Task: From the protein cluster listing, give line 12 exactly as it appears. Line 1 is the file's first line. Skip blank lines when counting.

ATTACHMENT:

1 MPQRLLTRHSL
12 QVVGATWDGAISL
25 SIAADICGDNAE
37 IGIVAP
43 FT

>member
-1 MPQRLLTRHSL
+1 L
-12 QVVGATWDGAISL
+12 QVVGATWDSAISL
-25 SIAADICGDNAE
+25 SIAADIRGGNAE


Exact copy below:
+25 SIAADIRGGNAE